So, for an investment of US$25m a year for three years SIGMA made a significant discovery, which could beneficially affect the diagnostics and treatment of T2DM, and it also enhanced Mexico’s capacity for genomic research. Such success was due, in part, to the leadership of a 77-year-old Mexican businessman intent on solving problems, who thought globally, partnered with world-class institutions, understood and supported the potential of big data strategies and genomic research, and stood shoulder-to-shoulder with Eric Lander against healthcare organizations, which build and defend bureaucratic walls that significantly restrict the open access of knowhow and data.
 
 
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  • Healthcare systems throughout the world are in constant crisis
  • Attempts to introduce digital infrastructure to improve the quality of care, efficiency, and patient outcomes have failed
  • Modern healthcare systems were built on the idea that doctors provide healthcare with meaning and power, but this is changing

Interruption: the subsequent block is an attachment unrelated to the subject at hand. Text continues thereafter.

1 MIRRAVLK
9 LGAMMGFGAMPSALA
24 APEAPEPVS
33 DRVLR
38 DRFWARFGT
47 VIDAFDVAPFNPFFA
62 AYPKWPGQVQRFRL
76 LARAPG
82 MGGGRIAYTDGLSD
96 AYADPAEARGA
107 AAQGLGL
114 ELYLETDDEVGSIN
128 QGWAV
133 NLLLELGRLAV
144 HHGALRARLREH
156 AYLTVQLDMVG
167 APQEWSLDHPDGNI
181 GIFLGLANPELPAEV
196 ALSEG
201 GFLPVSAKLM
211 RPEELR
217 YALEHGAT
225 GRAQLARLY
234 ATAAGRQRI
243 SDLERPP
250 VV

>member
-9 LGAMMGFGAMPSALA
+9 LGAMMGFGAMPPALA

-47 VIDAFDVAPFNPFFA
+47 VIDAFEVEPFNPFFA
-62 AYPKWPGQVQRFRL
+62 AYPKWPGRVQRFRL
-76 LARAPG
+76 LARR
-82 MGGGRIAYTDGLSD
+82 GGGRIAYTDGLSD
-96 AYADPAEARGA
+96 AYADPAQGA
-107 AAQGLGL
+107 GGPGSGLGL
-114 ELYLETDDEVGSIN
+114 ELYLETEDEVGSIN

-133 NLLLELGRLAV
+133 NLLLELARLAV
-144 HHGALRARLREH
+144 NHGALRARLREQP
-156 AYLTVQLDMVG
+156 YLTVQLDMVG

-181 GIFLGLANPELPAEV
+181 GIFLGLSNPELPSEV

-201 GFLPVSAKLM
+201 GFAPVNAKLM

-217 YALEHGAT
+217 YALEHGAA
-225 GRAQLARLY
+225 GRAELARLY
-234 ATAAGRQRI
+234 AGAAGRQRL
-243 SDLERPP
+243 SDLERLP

• Advances in genetics and molecular science are rapidly eating away at doctors’ discretion and power
  • People are loosing their free will and increasingly being driven by big data strategies
  • An important new book suggests that a biotech-savvy elite will edit people's genomes and control health and healthcare with powerful algorithms, and that people will merge with computers
  • Homo sapiens will evolve into Homo Deus
 
Future healthcare shock
 
This book should be compulsory reading for everyone interested in health and healthcare, especially those grappling with strategic challenges. Homo Deus: A brief history of tomorrow, by Yuval Harari, a world bestselling author, published in 2016 is not for tacticians responding to their in-trays, but for healthcare strategists planning for the future.

The book is published a year after an OECD report concluded that NHS England is one of the worst healthcare systems in the developed world; hospitals are so short-staffed and under-equipped that people are dying needlessly. The quality of care across key health areas is “poor to mediocre”, obesity levels are “dire”, and the NHS struggles to get even the “basics” right. The UK came 21st out of 23 countries on cervical cancer survival, 20th on breast and bowel cancer survival and 19th on stroke.